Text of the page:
If Ariana Grande were a rap song, she probably would be MC Lyte’s 1998 banger “I Can’t Make a Mistake.”
For the past few months, the 25-year-old singer has been doing just about everything right. Her perfect period peaked in February when she released Thank U, Next, her fifth album. It deservedly earned her career-best reviews and debut-week sales, promoting her to first-string status in pop’s major leagues.
She’s been warming up since November and batting about one thousand since. First, she scored her first two number-one singles on Billboard’s Hot 100. Then, when the Grammy organizers refused to let her perform one of them on the live telecast, she boycotted the awards and won her first Grammy anyway (Best Pop Vocal Album for last year’s Sweetener).
Oh, and for her homerun showstopper, she became the first act since The Beatles to hold down the top-three spots on the Hot 100.
Can Grande do anything wrong right about now?
According to some, she just did.
Her misstep: booking the headlining spot at August’s Manchester Pride. The high-profile gig, her critics argued, should have gone to LGBTQ talent instead.
I understand where their frustration is coming from. The announcement arrived right after an Oscars ceremony in which seven straight actors were nominated for LGBTQ roles and three of them won in their categories. It became yet another example of the higher premium Hollywood places on straight performers. The power players know they can make a bundle by telling our stories and by catering to us, but most of them still don’t value us enough to use us.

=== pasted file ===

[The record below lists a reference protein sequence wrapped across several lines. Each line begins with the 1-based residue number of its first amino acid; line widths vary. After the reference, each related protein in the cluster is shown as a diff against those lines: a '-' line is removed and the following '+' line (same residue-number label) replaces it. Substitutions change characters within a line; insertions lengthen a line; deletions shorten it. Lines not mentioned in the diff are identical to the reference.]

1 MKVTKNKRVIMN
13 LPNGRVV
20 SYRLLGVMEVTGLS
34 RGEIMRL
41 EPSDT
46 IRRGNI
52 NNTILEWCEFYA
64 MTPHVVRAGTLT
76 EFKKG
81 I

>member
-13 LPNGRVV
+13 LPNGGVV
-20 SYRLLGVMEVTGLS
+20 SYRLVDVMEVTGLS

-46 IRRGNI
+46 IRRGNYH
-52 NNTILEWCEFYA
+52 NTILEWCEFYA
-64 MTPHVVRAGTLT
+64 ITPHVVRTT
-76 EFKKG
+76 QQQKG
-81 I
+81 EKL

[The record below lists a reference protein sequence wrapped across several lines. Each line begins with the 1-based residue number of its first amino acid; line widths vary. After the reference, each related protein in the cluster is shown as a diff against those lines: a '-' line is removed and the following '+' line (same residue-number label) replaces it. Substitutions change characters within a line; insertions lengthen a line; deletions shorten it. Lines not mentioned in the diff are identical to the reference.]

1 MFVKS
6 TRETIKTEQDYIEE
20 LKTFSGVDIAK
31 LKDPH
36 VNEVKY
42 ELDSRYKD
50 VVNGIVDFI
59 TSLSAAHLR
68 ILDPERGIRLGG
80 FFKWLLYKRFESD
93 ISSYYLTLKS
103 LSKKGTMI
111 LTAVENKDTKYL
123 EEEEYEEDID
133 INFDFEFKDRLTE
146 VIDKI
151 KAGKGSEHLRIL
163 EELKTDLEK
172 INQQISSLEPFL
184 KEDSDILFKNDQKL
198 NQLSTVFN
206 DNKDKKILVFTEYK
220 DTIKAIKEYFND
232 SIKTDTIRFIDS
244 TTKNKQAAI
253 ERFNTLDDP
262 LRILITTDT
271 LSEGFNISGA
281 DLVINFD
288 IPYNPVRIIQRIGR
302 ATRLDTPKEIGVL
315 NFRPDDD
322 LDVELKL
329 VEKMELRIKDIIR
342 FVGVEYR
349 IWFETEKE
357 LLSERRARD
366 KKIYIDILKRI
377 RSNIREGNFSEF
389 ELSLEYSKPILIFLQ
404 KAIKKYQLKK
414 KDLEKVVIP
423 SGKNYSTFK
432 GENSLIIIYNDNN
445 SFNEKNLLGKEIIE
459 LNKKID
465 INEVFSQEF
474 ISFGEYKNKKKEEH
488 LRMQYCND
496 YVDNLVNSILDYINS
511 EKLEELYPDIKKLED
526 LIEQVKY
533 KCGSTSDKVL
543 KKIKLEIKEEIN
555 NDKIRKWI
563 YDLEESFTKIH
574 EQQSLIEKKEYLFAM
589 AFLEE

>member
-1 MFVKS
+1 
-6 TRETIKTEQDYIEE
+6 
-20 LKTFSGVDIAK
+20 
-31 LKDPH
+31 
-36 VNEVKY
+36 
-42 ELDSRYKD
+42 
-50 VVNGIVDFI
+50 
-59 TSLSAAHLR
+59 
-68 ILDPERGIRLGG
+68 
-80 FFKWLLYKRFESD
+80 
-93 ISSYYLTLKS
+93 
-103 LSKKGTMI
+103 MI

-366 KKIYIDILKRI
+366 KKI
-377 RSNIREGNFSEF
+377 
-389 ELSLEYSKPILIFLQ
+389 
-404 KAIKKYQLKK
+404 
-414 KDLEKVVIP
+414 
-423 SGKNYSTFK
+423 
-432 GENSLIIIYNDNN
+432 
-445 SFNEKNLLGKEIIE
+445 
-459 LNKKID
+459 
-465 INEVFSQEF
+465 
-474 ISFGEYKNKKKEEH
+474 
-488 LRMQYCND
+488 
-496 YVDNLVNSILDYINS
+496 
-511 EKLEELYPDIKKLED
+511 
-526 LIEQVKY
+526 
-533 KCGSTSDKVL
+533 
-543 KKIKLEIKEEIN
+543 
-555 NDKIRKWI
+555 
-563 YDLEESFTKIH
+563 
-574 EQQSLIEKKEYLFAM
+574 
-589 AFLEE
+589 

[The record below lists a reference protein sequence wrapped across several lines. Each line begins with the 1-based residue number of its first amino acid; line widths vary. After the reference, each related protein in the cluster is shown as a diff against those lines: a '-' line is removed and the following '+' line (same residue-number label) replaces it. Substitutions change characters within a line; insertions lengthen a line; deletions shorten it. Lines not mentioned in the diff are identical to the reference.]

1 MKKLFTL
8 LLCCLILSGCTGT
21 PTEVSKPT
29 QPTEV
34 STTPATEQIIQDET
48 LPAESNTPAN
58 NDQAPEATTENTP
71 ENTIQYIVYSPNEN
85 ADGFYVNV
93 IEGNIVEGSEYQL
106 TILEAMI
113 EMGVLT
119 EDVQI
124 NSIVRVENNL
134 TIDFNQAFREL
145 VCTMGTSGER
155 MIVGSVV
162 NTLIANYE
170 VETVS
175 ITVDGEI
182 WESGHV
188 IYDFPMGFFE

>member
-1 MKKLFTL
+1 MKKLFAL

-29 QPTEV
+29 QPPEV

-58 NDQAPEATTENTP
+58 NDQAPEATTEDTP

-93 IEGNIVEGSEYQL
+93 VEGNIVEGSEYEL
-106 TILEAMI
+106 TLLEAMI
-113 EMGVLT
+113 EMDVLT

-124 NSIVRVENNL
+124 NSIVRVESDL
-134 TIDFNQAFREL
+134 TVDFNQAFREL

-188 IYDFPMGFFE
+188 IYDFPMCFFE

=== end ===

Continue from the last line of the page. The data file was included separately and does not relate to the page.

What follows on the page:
Gay pays but mostly straight people cash in.
Meanwhile, here in the real world, “gay” scenes are changing. As “gay-friendly” increasingly becomes the status quo, we now have to share many of our once so-called “safe spaces” with people who already have myriad meet-up-and-hook-up options. The last time I went to a gay bar — Dalton Superstore in London — I saw more straight couples making out than gay ones.
Are none of our institutions sacred anymore?
It’s a valid question, but I don’t think the answer is to make them less straight-friendly or to rethink gay culture. The pop diva is one of our cornerstones (what would drag be without her?), and we’ve been celebrating her for as long as we’ve been celebrating ourselves.
It didn’t take long after Manchester Pride chose the biggest pop diva of 2019 so far as its next headliner for one particular Grande-damning tweet to go viral: idk …. ariana headlining pride when she’s straight (as far as we’re all aware) …. and doubling the price of tickets …. kinda smells like exploitation of the lgbt community to me ….., the person wrote.
Is it fair to call the casting of Grande as the queen of Manchester Pride “exploitation of the LGBT community”? As she pointed out in her eloquent and elegant response to the tweet: over the years, pride events have been headlined by performers and artists of all sexual orientations and genders, including straight allies like cher and kylie minogue.